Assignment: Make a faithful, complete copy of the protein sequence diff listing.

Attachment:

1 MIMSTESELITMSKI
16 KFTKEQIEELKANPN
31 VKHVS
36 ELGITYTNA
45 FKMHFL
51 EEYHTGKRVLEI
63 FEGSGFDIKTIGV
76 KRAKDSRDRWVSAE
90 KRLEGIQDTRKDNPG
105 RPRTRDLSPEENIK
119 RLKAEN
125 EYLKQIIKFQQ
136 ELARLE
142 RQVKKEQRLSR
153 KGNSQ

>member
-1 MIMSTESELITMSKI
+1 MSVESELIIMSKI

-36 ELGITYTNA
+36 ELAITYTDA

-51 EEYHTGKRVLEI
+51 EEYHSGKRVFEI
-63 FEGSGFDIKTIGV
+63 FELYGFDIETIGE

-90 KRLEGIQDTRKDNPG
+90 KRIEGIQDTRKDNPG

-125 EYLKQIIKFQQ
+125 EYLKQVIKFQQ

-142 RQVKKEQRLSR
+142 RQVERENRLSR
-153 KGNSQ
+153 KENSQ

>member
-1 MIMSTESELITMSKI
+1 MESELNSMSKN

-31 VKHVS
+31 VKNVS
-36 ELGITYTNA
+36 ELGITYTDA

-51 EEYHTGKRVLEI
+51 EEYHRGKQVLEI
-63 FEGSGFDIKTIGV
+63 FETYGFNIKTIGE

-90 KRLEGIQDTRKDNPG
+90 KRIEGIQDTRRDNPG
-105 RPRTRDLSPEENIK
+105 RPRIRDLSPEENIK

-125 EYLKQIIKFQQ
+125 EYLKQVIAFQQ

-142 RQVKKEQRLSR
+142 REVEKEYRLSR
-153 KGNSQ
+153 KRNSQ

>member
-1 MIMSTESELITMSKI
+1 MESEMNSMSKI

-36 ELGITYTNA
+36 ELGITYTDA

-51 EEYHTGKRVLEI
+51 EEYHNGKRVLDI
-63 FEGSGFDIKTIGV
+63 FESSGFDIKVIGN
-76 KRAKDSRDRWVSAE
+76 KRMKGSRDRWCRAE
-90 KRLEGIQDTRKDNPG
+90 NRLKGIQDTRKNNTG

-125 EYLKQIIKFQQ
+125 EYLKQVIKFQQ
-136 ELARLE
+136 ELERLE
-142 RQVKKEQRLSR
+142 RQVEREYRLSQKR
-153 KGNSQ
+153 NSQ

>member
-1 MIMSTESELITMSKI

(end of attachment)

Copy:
1 MIMSTESELITMSKI
16 KFTKEQIEELKANPN
31 VKHVS
36 ELGITYTNA
45 FKMHFL
51 EEYHTGKRVLEI
63 FEGSGFDIKTIGV
76 KRAKDSRDRWVSAE
90 KRLEGIQDTRKDNPG
105 RPRTRDLSPEENIK
119 RLKAEN
125 EYLKQIIKFQQ
136 ELARLE
142 RQVKKEQRLSR
153 KGNSQ

>member
-1 MIMSTESELITMSKI
+1 MSVESELIIMSKI

-36 ELGITYTNA
+36 ELAITYTDA

-51 EEYHTGKRVLEI
+51 EEYHSGKRVFEI
-63 FEGSGFDIKTIGV
+63 FELYGFDIETIGE

-90 KRLEGIQDTRKDNPG
+90 KRIEGIQDTRKDNPG

-125 EYLKQIIKFQQ
+125 EYLKQVIKFQQ

-142 RQVKKEQRLSR
+142 RQVERENRLSR
-153 KGNSQ
+153 KENSQ

>member
-1 MIMSTESELITMSKI
+1 MESELNSMSKN

-31 VKHVS
+31 VKNVS
-36 ELGITYTNA
+36 ELGITYTDA

-51 EEYHTGKRVLEI
+51 EEYHRGKQVLEI
-63 FEGSGFDIKTIGV
+63 FETYGFNIKTIGE

-90 KRLEGIQDTRKDNPG
+90 KRIEGIQDTRRDNPG
-105 RPRTRDLSPEENIK
+105 RPRIRDLSPEENIK

-125 EYLKQIIKFQQ
+125 EYLKQVIAFQQ

-142 RQVKKEQRLSR
+142 REVEKEYRLSR
-153 KGNSQ
+153 KRNSQ

>member
-1 MIMSTESELITMSKI
+1 MESEMNSMSKI

-36 ELGITYTNA
+36 ELGITYTDA

-51 EEYHTGKRVLEI
+51 EEYHNGKRVLDI
-63 FEGSGFDIKTIGV
+63 FESSGFDIKVIGN
-76 KRAKDSRDRWVSAE
+76 KRMKGSRDRWCRAE
-90 KRLEGIQDTRKDNPG
+90 NRLKGIQDTRKNNTG

-125 EYLKQIIKFQQ
+125 EYLKQVIKFQQ
-136 ELARLE
+136 ELERLE
-142 RQVKKEQRLSR
+142 RQVEREYRLSQKR
-153 KGNSQ
+153 NSQ

>member
-1 MIMSTESELITMSKI